There is a small but growing body of evidence about the (usually test-based) effectiveness of teachers from Teach for America (TFA), an extremely selective program that trains and places new teachers in mostly higher needs schools and districts. Rather than review this literature paper-by-paper, which has already been done by others (see here and here), I’ll just give you the super-short summary of the higher-quality analyses, and quickly discuss what I think it means.*
The evidence on TFA teachers focuses mostly on comparing their effect on test score growth vis-à-vis other groups of teachers who entered the profession via traditional certification (or through other alternative routes). This is no easy task, and the findings do vary quite a bit by study, as well as by the group to which TFA corps members are compared (e.g., new or more experienced teachers). One can quibble endlessly over the methodological details (and I’m all for that), and this area is still underdeveloped, but a fair summary of these papers is that TFA teachers are no more or less effective than comparable peers in terms of reading tests, and sometimes but not always more effective in math (the differences, whether positive or negative, tend to be small and/or only surface after 2-3 years). Overall, the evidence thus far suggests that TFA teachers perform comparably, at least in terms of test-based outcomes.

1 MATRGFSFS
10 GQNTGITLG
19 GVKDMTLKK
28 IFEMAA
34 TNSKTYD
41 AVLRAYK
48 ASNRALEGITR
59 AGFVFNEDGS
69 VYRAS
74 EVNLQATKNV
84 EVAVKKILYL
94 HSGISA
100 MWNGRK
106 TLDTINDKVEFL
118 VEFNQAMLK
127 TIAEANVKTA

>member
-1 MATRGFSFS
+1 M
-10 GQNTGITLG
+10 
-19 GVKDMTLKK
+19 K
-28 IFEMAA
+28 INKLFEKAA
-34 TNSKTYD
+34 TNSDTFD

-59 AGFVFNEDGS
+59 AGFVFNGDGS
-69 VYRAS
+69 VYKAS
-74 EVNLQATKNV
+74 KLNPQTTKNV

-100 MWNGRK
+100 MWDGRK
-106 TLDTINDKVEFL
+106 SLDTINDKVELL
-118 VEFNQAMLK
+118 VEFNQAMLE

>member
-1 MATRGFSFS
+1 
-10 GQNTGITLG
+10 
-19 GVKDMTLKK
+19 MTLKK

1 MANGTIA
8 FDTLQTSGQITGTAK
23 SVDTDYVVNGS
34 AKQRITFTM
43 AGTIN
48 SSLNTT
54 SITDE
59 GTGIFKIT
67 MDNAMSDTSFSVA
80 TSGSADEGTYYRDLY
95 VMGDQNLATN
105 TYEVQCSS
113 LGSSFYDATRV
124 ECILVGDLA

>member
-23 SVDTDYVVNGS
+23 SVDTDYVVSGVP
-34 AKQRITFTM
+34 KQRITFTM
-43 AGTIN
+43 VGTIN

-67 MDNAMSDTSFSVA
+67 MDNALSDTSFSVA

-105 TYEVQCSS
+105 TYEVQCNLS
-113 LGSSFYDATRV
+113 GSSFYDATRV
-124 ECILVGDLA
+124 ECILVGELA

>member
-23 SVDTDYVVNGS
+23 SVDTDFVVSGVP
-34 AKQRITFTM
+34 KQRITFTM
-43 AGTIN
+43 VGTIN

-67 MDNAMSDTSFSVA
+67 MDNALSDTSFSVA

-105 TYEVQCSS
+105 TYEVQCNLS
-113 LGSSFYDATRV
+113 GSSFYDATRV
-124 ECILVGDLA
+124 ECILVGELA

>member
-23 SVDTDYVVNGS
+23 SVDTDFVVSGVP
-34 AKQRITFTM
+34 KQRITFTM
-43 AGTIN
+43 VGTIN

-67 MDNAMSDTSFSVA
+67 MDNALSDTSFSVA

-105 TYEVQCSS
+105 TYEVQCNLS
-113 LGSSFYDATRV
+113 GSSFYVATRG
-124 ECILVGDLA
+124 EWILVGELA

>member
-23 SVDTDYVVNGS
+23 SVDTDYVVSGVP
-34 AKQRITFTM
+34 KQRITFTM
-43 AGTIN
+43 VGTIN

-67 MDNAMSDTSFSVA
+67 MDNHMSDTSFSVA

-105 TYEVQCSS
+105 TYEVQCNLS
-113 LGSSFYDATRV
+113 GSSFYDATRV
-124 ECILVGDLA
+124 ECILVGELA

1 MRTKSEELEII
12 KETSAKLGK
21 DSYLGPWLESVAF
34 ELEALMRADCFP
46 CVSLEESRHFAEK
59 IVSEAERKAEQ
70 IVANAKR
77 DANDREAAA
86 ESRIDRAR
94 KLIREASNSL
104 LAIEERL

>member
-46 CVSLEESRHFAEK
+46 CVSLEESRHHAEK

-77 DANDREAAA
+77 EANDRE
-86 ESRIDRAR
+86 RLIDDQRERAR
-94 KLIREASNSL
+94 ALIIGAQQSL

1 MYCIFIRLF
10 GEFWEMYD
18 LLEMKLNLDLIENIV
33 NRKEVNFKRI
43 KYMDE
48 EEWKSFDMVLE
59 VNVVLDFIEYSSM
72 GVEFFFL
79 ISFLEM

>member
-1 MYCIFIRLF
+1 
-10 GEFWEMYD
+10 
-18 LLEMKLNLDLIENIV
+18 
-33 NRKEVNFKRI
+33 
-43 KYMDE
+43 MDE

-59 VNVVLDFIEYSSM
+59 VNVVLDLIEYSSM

Somewhat in contrast with these findings, TFA has been the subject of both intensive criticism and fawning praise. I don’t want to engage this debate directly, except to say that there has to be some middle ground on which a program that brings talented young people into the field of education is not such a divisive issue. I do, however, want to make a wider point specifically about the evidence on TFA teachers – what it might suggest about the current focus to “attract the best people” to the profession.